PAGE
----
1936 Studebaker Dictator info?

    I'm wrong on this one. Your beautiful 1938 must have been painted with lacquer, nitrocellulose was the standard paint used during the 30's. I was mixing up Duco, with enamel, that would become the most commonly use paint post war and through the early 60's. I want to take the opportunity to say, how fortunate you are to have found such a beautiful original car. It's pretty unusual to see an 80yo car that still looks that good after 80 years.
  14. Buffalowed Bill

    Why did the UK have poor quality fuel in the 1940's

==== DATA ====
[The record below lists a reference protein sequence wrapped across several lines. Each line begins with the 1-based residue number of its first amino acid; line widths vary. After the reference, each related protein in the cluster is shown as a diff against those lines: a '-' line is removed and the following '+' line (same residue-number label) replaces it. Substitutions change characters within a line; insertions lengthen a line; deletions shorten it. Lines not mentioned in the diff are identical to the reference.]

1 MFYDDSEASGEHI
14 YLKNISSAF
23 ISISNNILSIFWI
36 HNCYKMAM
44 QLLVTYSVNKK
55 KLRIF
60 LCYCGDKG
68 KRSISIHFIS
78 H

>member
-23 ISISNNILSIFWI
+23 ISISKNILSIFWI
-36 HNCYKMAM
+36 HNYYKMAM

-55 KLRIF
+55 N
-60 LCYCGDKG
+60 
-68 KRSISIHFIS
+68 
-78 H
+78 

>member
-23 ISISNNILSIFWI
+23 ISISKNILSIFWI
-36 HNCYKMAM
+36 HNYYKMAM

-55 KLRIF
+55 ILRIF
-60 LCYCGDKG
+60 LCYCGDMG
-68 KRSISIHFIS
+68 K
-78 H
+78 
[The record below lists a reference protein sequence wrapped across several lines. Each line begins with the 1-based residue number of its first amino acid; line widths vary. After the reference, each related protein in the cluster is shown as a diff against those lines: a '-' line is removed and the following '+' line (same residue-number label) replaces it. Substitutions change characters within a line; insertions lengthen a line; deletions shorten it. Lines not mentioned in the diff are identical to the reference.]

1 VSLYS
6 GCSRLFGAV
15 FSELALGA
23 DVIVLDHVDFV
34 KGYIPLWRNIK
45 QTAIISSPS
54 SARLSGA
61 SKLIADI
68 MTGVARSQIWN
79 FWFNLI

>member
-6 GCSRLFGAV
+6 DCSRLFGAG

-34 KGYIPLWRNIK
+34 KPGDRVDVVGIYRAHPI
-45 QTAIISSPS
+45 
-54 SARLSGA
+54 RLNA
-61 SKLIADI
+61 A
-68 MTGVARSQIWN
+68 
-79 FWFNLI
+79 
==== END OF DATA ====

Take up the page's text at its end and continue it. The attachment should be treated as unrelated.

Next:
Spinneyhill's comments regarding US support for Germany and lack of same for Great Britain, are completely at odds with the facts. While the Marshall Plan was initiated and overseen on site in Europe by the US, the amount of the loans, and the manufacturing aid that was required by each European nation, was decided by each nation. It's true that prior to the initiation of the ERP (Marshall Plan) the US had already contributed about 6% of it's GNP to reconstruction, but all of the countries of Europe shared in the aid. This is coupled with the fact that the three signers of the Versailles agreement, at the end of WWI, chose to forgive their share of Germany's debt, at the end of WWII. All of the victorious allied nations chose not to repeat the punitive mistakes made after the first war. It must be remembered that estimates of 70% or German housing had been destroyed, in addition to most of it's manufacturing capacity. By enabling a rapid reconstruction of the infrastructure the process was able to fend off more human misery, and political chaos. Any complaints today about the program, seem to be a revisionist view of history.